The first half of the holy month of Ramadan was marked by the Israeli police closure of the steps outside the Old City’s Damascus Gate, where hundreds of Palestinians usually gather during the nights of Ramadan. The move, which was explained as being needed to regulate pedestrian traffic to the Old City, provoked anger in East Jerusalem, and many attributed the recent clashes in the area to this decision. There were also several assaults on Jews by Palestinians and by Jews against Palestinians, with the tensions peaking during a demonstration by the far-right organization Lehava.
Last week, Police Commissioner Kobi Shabtai ordered the checkpoints removed and the stairs opened, which was considered a victory for the Palestinians in Jerusalem. The joy at the victory and the flying of Palestinian flags at the site led to continued friction with police, but in recent days there has been mainly popular Ramadan celebrations. The city of Jerusalem also began staging cultural events at the site in an effort to calm things down.
Alongside the celebrations, however, there have been calls to expand the popular struggle, and exploit the momentum from the victory against the checkpoints to protest other issues on the agenda of East Jerusalem’s residents, like home demolitions and evictions in favor of settlers.
Similar calls were made in 2017, after clashes over the installation of metal detectors at the entrances to the Temple Mount prompted their removal. Those efforts failed, however; the protests did not extend beyond the Old City and the demand to preserve the status quo in the Al-Aqsa Mosque compound.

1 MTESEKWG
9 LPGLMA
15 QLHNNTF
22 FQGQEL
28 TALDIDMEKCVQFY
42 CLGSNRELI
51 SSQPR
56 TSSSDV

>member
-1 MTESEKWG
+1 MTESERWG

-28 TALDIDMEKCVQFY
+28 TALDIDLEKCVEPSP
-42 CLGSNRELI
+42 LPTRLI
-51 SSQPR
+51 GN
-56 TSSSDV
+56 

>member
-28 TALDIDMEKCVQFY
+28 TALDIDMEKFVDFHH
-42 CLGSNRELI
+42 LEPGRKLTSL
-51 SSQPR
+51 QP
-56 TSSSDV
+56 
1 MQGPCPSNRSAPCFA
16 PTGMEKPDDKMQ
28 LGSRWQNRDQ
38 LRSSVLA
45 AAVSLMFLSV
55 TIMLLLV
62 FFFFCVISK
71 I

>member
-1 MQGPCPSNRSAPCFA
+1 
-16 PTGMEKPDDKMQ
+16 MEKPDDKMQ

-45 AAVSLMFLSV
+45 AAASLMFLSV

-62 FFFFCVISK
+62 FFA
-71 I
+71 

These past few days, though, it seemed from the protests in Sheikh Jarrah that the current effort is a bit more successful. On Saturday the demonstrations against the planned evictions drew protesters from Umm al-Fahm and other predominantly Muslim Israeli cities. On Monday, hundreds of Muslims heeded calls to protest in Sheikh Jarrah after the Ramadan prayer at Al-Aqsa.
On Monday there was also a Supreme Court hearing to request the right to appeal the evictions, submitted by four families from Sheikh Jarrah. Justice Daphne Barak-Erez pressured the parties to reach an agreement similar to an agreement reached between residents and right-wing organizations in the 1980s. The agreement then included Palestinian recognition of Jewish ownership of the homes, in return for recognition of the Palestinian residents as protected tenants who could not be evicted until they died.
The current arrangement under discussion was expected to include similar components, and would have delayed the evictions but strengthened the Jewish position in the neighborhood in the long term. Barak-Erez told the parties to try to come to an agreement by Thursday, but discussions by the lawyers for the two sides made no progress and there apparently will be no agreement. On Thursday, therefore, Barak-Erez will decide whether to allow the Palestinian families to appeal the decision by the district court to evict them.